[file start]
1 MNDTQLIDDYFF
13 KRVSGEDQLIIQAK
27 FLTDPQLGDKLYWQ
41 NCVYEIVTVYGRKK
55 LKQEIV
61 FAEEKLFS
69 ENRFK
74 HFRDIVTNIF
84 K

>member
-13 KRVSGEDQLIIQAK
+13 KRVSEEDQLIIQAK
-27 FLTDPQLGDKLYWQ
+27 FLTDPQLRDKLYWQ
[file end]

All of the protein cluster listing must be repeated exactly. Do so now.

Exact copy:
1 MNDTQLIDDYFF
13 KRVSGEDQLIIQAK
27 FLTDPQLGDKLYWQ
41 NCVYEIVTVYGRKK
55 LKQEIV
61 FAEEKLFS
69 ENRFK
74 HFRDIVTNIF
84 K

>member
-13 KRVSGEDQLIIQAK
+13 KRVSEEDQLIIQAK
-27 FLTDPQLGDKLYWQ
+27 FLTDPQLRDKLYWQ